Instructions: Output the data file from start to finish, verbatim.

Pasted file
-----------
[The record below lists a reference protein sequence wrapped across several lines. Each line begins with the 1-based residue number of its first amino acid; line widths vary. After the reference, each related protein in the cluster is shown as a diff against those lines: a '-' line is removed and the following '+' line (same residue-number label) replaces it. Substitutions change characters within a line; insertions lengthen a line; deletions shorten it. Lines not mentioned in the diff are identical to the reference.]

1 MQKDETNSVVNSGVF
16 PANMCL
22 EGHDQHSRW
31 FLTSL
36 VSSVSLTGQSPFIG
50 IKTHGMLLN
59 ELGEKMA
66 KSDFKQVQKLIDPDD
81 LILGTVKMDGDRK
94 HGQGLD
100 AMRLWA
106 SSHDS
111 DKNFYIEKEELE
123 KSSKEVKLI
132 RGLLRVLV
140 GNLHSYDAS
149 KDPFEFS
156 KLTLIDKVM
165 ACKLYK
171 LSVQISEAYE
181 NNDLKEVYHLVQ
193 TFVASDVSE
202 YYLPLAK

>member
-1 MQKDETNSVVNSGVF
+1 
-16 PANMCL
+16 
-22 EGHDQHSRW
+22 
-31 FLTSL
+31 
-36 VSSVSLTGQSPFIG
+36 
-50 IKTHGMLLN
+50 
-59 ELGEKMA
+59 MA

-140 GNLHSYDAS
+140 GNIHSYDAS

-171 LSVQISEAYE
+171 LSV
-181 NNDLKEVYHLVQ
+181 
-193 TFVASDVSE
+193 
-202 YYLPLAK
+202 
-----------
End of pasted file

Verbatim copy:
[The record below lists a reference protein sequence wrapped across several lines. Each line begins with the 1-based residue number of its first amino acid; line widths vary. After the reference, each related protein in the cluster is shown as a diff against those lines: a '-' line is removed and the following '+' line (same residue-number label) replaces it. Substitutions change characters within a line; insertions lengthen a line; deletions shorten it. Lines not mentioned in the diff are identical to the reference.]

1 MQKDETNSVVNSGVF
16 PANMCL
22 EGHDQHSRW
31 FLTSL
36 VSSVSLTGQSPFIG
50 IKTHGMLLN
59 ELGEKMA
66 KSDFKQVQKLIDPDD
81 LILGTVKMDGDRK
94 HGQGLD
100 AMRLWA
106 SSHDS
111 DKNFYIEKEELE
123 KSSKEVKLI
132 RGLLRVLV
140 GNLHSYDAS
149 KDPFEFS
156 KLTLIDKVM
165 ACKLYK
171 LSVQISEAYE
181 NNDLKEVYHLVQ
193 TFVASDVSE
202 YYLPLAK

>member
-1 MQKDETNSVVNSGVF
+1 
-16 PANMCL
+16 
-22 EGHDQHSRW
+22 
-31 FLTSL
+31 
-36 VSSVSLTGQSPFIG
+36 
-50 IKTHGMLLN
+50 
-59 ELGEKMA
+59 MA

-140 GNLHSYDAS
+140 GNIHSYDAS

-171 LSVQISEAYE
+171 LSV
-181 NNDLKEVYHLVQ
+181 
-193 TFVASDVSE
+193 
-202 YYLPLAK
+202 